So we argue a lot on our IRC channel, but many of us take great delight in arguing both sides of any issue. Eventually we either reach a consensus, or decide we don’t know enough yet, so we’d better argue again later when we know more. Occasionally I have to invoke rule #1, “Larry is always right”—but not as often as you might think. Note that we also have rule #2, “If Larry changes his mind, he’s still right”—which is about letting Larry make mistakes, because Larry knows his brain is a mixture of wrongy and righty too.
So in a sense, this entire Perl 6 process is just a large, complicated experiment that we expect to have mixed success with, because we know our own mental limitations. And we hope this also gives us some empathy with our end users.
Once you’ve decided that mistakes are part of the creative process, you can pretty much view the entire evolution of Perl as a dialectic succession of mistakes and corrections. The original Perl design was a mistake. Letting Perl get typecast as a “CGI scripting language” in order to prototype the Web was a mistake. Letting the community try to redesign Perl was a mistake, hence most of the RFCs were mistakes. Or at least many of the proposed solutions in the RFCs were mistakes, and there was no coherence at all to ideas for fixing Perl 5.
The various attempts at implementation can be viewed as unsuccessful experiments. The early implementors prohibited me from working on the implementation. This may have been a mistake. Nowadays the implementors allow me to work on the implementations, which is certainly a mistake.
Another way things go wrong in a design is to pick the wrong principle for guidance. Most of the design principles we derived from thinking about the RFCs can be easily be abused when taken to extremes. And we’ve got lots of principles to pick from.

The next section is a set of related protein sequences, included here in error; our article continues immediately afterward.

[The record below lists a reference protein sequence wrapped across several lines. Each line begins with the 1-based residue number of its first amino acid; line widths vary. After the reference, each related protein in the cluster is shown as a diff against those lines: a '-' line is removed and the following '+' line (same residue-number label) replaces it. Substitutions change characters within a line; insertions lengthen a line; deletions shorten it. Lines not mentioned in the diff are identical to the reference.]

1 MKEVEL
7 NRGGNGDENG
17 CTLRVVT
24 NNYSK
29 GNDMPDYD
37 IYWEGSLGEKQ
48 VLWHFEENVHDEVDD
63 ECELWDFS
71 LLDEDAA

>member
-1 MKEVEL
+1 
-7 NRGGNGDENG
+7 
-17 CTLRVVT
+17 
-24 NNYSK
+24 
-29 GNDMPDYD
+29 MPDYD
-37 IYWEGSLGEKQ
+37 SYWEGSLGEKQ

Just for the fun of it, this last year I finally went back through the 361 original RFCs and reread them to see how we did. (Maybe that’s why my retina detached…) What struck me was how many of Perl 6’s current design principles trace directly back to one or more of the RFCs. Of course, many of these principles came from elsewhere, but we decided to apply them in the new design. After I’d annotated my list of RFCs, I tried to give a talk on them, but there were just too many principles to talk about. Here is a list of principle we’ve used in the design, in no particular order:
☞ Don’t just do the first thing that occurs to you.
☞ YAGNI. (You Ain’t Gonna Need It)
☞ Self-clocking code produces better syntax error messages.
☞ Band-aids won’t regrow your limbs.
☞ Torment the implementors on behalf of the users.
☞ One-pass parsing is darn near mandatory for an extensible, braided language.
☞ Kill two birds with one stone.
☞ Avoid lists of exceptions the user has to memorize.
☞ Think ahead. (You think that’s cute this year…)
☞ Unifications can simplify things, sometimes at little cost.
☞ There’s no reason for an error message to be LTA (Less Than Awesome).
☞ Watch out for XY problems.
☞ There are not enough sigils in ASCII to classify everything. Choose wisely.
☞ Choose the right default, the one that enhances readability when omitted.
☞ Larry is not omniscient.
☞ Stick with Perl’s operator-rich philosophy.
☞ Discourage unrelated overloading of existing operators; define new ops instead.
☞ Don’t buy that special tool you see on TV.
☞ DIHWIDT. (Doctor, it hurts when I do this…)
☞ Hang things on the right peg—and if there isn’t one, install one.
☞ If you’re gonna generalize, do it harder, but not too hard.
☞ Pragmas are like vice grips: they’re the wrong tool for any job, but they’ll do any job.
☞ Languages with Do-What-I-Mean autodeclarations too often Don’t-What-I-Mean.
☞ People really get attached to their preferred methods of sloppy thinking.
☞ Question authority, especially your own.
☞ Avoid accidental genericity. Intentional genericity is okay though.